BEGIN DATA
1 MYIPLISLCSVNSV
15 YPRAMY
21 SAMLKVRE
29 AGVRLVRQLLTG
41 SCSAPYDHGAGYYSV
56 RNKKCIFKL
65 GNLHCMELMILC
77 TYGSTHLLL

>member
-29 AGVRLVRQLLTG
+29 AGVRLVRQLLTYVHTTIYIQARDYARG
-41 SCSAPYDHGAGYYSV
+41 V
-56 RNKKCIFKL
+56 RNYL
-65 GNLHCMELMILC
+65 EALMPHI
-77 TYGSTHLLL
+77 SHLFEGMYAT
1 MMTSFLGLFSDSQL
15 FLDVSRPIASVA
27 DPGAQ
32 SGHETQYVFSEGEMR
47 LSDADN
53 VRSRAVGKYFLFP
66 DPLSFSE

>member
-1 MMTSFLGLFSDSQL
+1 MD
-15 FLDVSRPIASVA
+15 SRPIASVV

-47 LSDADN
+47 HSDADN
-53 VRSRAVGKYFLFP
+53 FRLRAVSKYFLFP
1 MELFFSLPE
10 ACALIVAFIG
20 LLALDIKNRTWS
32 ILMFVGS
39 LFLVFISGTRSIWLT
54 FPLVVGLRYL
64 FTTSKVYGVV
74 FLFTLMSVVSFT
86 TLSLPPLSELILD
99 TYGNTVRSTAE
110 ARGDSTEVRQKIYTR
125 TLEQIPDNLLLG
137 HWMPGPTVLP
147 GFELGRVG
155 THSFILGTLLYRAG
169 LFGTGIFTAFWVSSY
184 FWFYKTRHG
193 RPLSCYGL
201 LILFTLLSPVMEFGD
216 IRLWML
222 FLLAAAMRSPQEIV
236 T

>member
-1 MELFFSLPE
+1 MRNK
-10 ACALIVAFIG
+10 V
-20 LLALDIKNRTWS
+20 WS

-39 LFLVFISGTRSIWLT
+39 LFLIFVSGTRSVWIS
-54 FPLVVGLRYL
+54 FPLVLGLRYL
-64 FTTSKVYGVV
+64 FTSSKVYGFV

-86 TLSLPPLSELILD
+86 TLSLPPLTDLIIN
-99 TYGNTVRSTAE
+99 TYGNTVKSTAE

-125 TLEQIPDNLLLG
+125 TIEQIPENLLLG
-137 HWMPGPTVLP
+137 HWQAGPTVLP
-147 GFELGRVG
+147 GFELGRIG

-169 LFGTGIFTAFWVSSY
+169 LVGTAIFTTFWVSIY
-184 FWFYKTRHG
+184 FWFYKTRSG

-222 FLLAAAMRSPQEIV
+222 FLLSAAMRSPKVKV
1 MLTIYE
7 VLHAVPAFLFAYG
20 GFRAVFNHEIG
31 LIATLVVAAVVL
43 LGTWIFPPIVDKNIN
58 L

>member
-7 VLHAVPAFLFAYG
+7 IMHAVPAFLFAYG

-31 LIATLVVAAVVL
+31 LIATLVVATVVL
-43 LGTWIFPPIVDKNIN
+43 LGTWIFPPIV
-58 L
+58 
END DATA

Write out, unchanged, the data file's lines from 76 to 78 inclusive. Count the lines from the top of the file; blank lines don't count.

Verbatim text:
+125 TIEQIPENLLLG
-137 HWMPGPTVLP
+137 HWQAGPTVLP